The government said Tuesday the actual percentage of disabled people hired by its ministries and agencies last year was about half the previously announced 2.49 percent, following a probe into data padding allegations that came to light earlier this month.
As of June 1, 2017, 33 national administrative entities said they employed around 6,900 people with disabilities, with the hiring percentage exceeding the then target rate of 2.3 percent. But the investigation confirmed that 27 of them had inflated the number by 3,460 and that the actual rate was 1.19 percent on average.
The data manipulation furor could spread further as similar cases have also been reported in local municipalities, including prefectural police headquarters, prompting the central government to launch a nationwide probe.
"Such cases should not have happened as the governmental entities are supposed to take an initiative in increasing employment of the disabled and widening areas in which they can actively take part," Chief Cabinet Secretary Yoshihide Suga said Tuesday at a meeting involving relevant ministers.
To be role models for the private sector, the hiring rate of the disabled for public institutions is set by law at 2.5 percent of total employees, while that of businesses is 2.2 percent.
The top spokesman also said the government will compile preventive measures and come up with ways to meet the legal quota by the end of October. The data padding practice is alleged to have continued for the past 40 years.
Among the 33 entities, the National Tax Agency inflated the biggest number of disabled employees with 1,020, followed by the Land, Infrastructure, Transport and Tourism Ministry with 600 and the Justice Ministry with 540.
In many cases, the ministries and agencies have overstated the numbers of disabled employees without checking disability certificates or medical reports issued by designated doctors based on the labor ministry's guidelines.
Such padding practices may have been conducted because it was difficult to hire disabled people for government posts due to factors such as long working hours as well as time needed to prepare for Diet sessions and other unexpected assignments, government sources have said.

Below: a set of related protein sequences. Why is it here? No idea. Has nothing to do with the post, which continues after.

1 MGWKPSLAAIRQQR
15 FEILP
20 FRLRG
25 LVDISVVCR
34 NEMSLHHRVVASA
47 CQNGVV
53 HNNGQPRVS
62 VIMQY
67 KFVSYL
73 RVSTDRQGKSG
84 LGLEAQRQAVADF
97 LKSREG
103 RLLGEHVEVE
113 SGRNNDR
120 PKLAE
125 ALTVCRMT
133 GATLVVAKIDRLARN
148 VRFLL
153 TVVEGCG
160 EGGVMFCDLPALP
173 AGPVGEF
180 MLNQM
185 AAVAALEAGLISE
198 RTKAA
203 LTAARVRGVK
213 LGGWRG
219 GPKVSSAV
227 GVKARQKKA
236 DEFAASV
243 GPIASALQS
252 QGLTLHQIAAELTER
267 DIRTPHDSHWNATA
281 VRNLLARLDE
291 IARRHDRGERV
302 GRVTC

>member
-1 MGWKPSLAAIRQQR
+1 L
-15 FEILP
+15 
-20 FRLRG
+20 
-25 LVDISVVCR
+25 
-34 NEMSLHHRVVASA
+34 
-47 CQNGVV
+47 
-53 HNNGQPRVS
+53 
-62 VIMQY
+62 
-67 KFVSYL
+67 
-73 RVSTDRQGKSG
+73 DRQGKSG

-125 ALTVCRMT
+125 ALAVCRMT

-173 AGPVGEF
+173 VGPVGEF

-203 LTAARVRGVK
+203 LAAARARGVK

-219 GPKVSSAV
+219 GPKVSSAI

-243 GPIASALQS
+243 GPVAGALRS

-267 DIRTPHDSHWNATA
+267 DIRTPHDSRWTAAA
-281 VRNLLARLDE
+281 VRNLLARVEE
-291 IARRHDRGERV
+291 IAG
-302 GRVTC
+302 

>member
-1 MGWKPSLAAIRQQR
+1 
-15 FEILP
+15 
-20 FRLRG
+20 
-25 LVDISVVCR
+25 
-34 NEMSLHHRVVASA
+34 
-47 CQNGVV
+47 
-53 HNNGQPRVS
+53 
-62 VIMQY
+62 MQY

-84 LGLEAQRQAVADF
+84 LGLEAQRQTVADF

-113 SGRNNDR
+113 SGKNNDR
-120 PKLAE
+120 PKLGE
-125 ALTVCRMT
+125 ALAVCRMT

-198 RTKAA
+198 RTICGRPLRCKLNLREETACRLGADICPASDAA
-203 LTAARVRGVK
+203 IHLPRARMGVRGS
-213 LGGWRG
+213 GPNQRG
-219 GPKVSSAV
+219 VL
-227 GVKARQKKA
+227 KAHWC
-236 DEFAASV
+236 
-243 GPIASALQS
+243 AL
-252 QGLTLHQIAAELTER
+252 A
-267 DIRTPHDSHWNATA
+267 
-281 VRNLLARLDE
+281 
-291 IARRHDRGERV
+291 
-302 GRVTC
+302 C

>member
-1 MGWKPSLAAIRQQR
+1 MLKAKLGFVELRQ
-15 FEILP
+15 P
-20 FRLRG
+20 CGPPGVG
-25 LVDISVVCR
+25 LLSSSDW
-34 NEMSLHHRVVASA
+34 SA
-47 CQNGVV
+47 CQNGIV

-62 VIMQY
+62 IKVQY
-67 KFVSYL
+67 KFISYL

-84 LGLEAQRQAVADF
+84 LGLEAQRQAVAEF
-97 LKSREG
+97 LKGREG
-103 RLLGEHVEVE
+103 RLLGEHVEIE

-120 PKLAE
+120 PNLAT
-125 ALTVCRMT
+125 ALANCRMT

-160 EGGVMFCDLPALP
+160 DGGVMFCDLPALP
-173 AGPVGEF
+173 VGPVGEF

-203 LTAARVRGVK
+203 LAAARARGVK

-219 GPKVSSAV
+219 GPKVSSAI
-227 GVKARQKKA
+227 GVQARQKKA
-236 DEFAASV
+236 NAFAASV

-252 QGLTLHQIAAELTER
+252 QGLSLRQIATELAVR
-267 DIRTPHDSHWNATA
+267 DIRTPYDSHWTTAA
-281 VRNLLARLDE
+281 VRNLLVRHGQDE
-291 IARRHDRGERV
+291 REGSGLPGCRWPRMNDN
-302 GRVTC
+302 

Labor minister Katsunobu Kato said it is difficult to judge only from the probe results whether the numbers were overstated intentionally or by a lack of understanding by ministry officials of the system.
At a press conference, Kato said a fresh investigation by a third-party including lawyers will be conducted.
A law promoting the employment of the disabled requires central and local governments and private companies to hire, in principle, people with physical or mental disability certificates, as well as those with intellectual disabilities.
The Ministry of Health, Labor and Welfare raised this April the mandatory employment rate for the public sector by 0.2 percentage point from 2.3 percent.
If a company with more than 100 employees fails to reach the target rate, a fine of up to 50,000 yen ($450) per employee shortfall per month is charged and in some cases its name is disclosed, while such a rule is not applied to the public entities.
The labor ministry requires government agencies and private companies to report employment rates of the disabled as of June 1 every year.
In June this year, the labor ministry began investigating ministries and agencies over the alleged routine practice dating back to 1976 after receiving several inquiries since April about how to calculate the employment rates of disabled people.
Families and supporters of disabled people voiced frustration and anger after the government released the results of the probe.
Masahiro Tanaka, who manages a nationwide group comprised of people with intellectual disabilities and their families, said disabled people "lost their rights" that they could have had for employment, given the actual hiring rate was below the target.
Hiroshi Ariyama, who heads a nonprofit organization supporting disabled people in Saitama Prefecture, criticized the government for "doing irresponsible things."
"It doesn't make sense even if they claim they didn't have a full understanding of the system," he added.